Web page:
GECCO 2015 hosted the third edition of the women@GECCO workshop, with a continued and increasing high participation rate. More than 60 colleagues including both women and men, participated in the workshop and the associated work-life-panel discussion. The program started off with an invited talk by Prof. Emma Hart, head of the Centre for Algorithms, Visualisation and Evolving Systems at Edinburgh Napier University, on Lifelong Learning: An Academic & Personal Perspective. Emma gave an inspirational talk following her career journey, which involved moving from Chemistry to Evolutionary Computing to Artificial Immune System, to finally integrating these strands into her most recent research topic: life-long learning hyper-heuristics. She stressed the importance of people and collaborations in underpinning and supporting the life-long learning process of an academic career. Here is a photo snapped during her talk.
The invited talk was followed by a new element in the workshop series, a so-called science slam, where the speakers were invited to introduce their research topics in a creative and non-standard way, in less than 5 minutes. There were five excellent and surprisingly engaging contributions: Tea Tusar (INRIA Lille, France), Madalina Drugan (Vrije Universiteit Brussels, Belgium), Julia Handl (Manchester Business School, UK), Amarda Shehu (George Mason University, US), and Arina Buzdalova together with Irina Petrova (both ITMO University, St. Petersburg, Russia) volunteered to pioneer the science slam. The creative contributions involved rhymes, Lego puzzles, stories explaining why having a “bad-hair day” can be inspiring for your research, and engaging visuals and animations. The audience agreed: attending a scientific talk had rarely been this much fun!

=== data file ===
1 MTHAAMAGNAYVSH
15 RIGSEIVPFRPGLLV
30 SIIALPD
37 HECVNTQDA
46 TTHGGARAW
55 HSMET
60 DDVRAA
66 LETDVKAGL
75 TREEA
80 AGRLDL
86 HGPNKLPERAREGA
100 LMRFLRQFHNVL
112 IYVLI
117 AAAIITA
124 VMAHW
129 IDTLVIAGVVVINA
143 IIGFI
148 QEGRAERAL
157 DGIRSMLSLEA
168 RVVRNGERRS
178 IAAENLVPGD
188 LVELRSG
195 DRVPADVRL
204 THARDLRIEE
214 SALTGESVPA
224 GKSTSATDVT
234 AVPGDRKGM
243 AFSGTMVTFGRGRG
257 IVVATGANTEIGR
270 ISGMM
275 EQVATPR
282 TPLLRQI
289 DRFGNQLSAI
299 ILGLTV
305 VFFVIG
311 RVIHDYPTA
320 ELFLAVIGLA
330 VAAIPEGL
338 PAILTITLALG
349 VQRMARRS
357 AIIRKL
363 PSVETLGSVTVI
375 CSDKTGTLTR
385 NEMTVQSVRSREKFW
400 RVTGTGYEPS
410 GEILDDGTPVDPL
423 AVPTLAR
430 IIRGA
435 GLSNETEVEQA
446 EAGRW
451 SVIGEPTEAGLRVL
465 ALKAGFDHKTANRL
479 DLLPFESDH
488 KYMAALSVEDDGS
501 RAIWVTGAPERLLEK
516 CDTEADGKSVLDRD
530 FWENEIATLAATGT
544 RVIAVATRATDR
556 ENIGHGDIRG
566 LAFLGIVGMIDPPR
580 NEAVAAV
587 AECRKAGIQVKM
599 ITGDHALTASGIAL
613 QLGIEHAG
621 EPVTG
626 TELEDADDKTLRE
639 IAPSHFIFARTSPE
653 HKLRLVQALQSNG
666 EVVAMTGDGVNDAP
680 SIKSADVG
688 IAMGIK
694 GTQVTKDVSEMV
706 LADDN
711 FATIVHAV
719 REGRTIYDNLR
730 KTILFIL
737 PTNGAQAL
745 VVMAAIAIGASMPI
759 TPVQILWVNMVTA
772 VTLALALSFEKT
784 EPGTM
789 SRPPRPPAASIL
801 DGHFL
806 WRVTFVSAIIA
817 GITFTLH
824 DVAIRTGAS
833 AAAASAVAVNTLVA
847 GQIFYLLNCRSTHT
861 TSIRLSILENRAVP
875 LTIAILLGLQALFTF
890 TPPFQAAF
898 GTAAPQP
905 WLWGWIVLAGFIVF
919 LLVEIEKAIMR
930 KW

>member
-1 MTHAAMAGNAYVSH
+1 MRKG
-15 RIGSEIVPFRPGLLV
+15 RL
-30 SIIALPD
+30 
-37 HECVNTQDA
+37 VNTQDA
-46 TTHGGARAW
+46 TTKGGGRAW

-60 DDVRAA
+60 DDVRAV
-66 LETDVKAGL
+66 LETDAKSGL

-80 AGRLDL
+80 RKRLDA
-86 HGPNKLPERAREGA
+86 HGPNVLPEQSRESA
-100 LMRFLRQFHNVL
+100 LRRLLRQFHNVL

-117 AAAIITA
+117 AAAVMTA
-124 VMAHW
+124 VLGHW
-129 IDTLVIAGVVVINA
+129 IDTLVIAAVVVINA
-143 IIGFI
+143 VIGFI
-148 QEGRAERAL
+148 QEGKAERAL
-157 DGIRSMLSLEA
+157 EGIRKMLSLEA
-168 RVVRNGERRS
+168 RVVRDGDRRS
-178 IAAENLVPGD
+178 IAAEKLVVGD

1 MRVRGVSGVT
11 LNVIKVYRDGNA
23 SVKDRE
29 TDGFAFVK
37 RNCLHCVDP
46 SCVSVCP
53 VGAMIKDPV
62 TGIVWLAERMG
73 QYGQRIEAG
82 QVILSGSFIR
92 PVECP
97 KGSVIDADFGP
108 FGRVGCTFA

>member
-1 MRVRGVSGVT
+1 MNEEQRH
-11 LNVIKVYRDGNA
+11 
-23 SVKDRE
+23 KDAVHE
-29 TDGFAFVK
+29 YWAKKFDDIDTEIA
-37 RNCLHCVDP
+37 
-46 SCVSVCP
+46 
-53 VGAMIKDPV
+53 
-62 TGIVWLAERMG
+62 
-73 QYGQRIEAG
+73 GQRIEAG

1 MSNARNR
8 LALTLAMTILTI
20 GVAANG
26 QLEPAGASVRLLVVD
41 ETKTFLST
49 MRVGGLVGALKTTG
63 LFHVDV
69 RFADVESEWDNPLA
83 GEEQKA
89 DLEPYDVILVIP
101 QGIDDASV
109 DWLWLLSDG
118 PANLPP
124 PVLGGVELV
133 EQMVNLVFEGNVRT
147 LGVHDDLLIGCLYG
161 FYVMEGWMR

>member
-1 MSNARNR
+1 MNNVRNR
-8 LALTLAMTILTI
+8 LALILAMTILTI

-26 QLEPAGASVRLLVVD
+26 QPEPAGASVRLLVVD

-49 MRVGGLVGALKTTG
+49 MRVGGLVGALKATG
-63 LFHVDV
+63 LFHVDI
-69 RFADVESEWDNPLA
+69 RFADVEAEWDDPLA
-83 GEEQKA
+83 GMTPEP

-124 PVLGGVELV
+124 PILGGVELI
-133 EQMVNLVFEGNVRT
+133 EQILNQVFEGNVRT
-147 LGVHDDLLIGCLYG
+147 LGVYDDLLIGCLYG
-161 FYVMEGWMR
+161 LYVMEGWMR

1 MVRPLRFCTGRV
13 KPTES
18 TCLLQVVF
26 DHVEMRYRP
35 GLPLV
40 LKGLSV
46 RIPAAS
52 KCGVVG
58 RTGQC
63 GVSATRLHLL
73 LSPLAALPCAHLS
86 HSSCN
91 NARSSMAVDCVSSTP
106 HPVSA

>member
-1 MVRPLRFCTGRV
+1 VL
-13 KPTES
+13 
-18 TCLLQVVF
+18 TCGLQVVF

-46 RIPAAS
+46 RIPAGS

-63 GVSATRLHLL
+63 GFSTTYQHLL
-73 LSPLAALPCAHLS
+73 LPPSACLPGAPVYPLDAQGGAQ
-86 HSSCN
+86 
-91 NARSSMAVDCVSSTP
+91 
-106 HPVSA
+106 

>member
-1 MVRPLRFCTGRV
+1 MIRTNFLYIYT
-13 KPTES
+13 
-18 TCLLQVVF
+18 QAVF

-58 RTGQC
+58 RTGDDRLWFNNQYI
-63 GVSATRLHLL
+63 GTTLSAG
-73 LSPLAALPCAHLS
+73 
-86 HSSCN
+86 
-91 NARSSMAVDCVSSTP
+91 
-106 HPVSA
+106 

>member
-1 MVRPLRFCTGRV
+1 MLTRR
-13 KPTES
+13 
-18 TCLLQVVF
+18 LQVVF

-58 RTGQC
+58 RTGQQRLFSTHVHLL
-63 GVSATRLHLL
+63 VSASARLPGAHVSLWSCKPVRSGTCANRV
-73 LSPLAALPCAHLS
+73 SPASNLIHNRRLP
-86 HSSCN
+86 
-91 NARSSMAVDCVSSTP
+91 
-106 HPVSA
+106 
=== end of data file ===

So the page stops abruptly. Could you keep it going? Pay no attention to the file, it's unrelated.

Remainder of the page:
The women@GECCO workshop was complemented by a discussion on strategies for maintaining a rich and sustainable work-life balance. The discussion was organized by Emily Dolson, Anya E. Johnson and Nur Zincir-Heywood. The format was discussion-oriented; to get everyone on the same page and to give everyone a chance to talk, participants were split into groups to discuss the following two questions for about 15 minutes: (i) What does work/life balance mean to you?, and (ii) What are some signs that your life is in balance? Out of balance? Then, each group shared what they had discussed with the rest of us. This turned into a full group discussion with asking questions and sharing advice, and moving onto topics such as “What can the supervisors do to model good work/life balance for their students?”. Different issues were brought up throughout the discussion from time management, to prioritization of tasks, to identifying opportunities, to networking and meeting people. The conversation was still going strong when the allotted time was up!
The second edition of the women@GECCO workshop was held at GECCO 2014 in Vancouver, Canada.
A nice photo of the organizers at the inauguration of the workshop in 2013:
"Things That Men Can Do To Be Real Allies For Women In Computing": blog post by Valerie Barr.
"Double Blind Review at SSBSE": blog post by Claire Le Goues.
" It’s Time to Kill the Student Evaluation": by Slate